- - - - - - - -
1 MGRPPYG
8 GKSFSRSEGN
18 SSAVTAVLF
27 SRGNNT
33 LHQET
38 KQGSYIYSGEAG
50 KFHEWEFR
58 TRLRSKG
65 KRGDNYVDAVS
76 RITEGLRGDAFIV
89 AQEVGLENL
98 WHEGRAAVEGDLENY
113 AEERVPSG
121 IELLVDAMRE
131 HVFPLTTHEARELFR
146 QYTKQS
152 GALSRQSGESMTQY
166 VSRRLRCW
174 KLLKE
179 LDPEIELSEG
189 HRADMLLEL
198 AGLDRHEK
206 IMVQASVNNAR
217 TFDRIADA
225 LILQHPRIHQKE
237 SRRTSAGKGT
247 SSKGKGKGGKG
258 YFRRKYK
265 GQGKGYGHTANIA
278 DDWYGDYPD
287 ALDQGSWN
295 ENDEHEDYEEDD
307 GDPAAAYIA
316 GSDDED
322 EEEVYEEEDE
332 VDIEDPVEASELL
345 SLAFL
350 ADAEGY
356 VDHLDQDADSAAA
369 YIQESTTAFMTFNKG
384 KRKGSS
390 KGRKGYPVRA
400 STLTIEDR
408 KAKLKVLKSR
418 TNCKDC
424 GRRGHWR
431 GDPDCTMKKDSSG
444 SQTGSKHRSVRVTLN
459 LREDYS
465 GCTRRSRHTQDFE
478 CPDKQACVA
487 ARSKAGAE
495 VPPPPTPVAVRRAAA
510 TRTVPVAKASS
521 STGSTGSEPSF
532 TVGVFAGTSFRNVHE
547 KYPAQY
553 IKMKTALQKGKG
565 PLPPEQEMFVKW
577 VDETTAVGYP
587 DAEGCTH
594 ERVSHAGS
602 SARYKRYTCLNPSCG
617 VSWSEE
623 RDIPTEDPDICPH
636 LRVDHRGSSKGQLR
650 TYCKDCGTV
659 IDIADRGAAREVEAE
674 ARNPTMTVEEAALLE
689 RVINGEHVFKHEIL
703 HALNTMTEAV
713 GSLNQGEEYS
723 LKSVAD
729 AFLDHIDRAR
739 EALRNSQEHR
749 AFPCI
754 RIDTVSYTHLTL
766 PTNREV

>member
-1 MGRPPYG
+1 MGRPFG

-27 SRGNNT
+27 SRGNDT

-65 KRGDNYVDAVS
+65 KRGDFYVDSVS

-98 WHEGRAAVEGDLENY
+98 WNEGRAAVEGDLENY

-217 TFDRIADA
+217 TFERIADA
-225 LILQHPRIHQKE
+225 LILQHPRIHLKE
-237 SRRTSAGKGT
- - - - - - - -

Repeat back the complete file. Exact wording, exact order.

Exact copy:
1 MGRPPYG
8 GKSFSRSEGN
18 SSAVTAVLF
27 SRGNNT
33 LHQET
38 KQGSYIYSGEAG
50 KFHEWEFR
58 TRLRSKG
65 KRGDNYVDAVS
76 RITEGLRGDAFIV
89 AQEVGLENL
98 WHEGRAAVEGDLENY
113 AEERVPSG
121 IELLVDAMRE
131 HVFPLTTHEARELFR
146 QYTKQS
152 GALSRQSGESMTQY
166 VSRRLRCW
174 KLLKE
179 LDPEIELSEG
189 HRADMLLEL
198 AGLDRHEK
206 IMVQASVNNAR
217 TFDRIADA
225 LILQHPRIHQKE
237 SRRTSAGKGT
247 SSKGKGKGGKG
258 YFRRKYK
265 GQGKGYGHTANIA
278 DDWYGDYPD
287 ALDQGSWN
295 ENDEHEDYEEDD
307 GDPAAAYIA
316 GSDDED
322 EEEVYEEEDE
332 VDIEDPVEASELL
345 SLAFL
350 ADAEGY
356 VDHLDQDADSAAA
369 YIQESTTAFMTFNKG
384 KRKGSS
390 KGRKGYPVRA
400 STLTIEDR
408 KAKLKVLKSR
418 TNCKDC
424 GRRGHWR
431 GDPDCTMKKDSSG
444 SQTGSKHRSVRVTLN
459 LREDYS
465 GCTRRSRHTQDFE
478 CPDKQACVA
487 ARSKAGAE
495 VPPPPTPVAVRRAAA
510 TRTVPVAKASS
521 STGSTGSEPSF
532 TVGVFAGTSFRNVHE
547 KYPAQY
553 IKMKTALQKGKG
565 PLPPEQEMFVKW
577 VDETTAVGYP
587 DAEGCTH
594 ERVSHAGS
602 SARYKRYTCLNPSCG
617 VSWSEE
623 RDIPTEDPDICPH
636 LRVDHRGSSKGQLR
650 TYCKDCGTV
659 IDIADRGAAREVEAE
674 ARNPTMTVEEAALLE
689 RVINGEHVFKHEIL
703 HALNTMTEAV
713 GSLNQGEEYS
723 LKSVAD
729 AFLDHIDRAR
739 EALRNSQEHR
749 AFPCI
754 RIDTVSYTHLTL
766 PTNREV

>member
-1 MGRPPYG
+1 MGRPFG

-27 SRGNNT
+27 SRGNDT

-65 KRGDNYVDAVS
+65 KRGDFYVDSVS

-98 WHEGRAAVEGDLENY
+98 WNEGRAAVEGDLENY

-217 TFDRIADA
+217 TFERIADA
-225 LILQHPRIHQKE
+225 LILQHPRIHLKE
-237 SRRTSAGKGT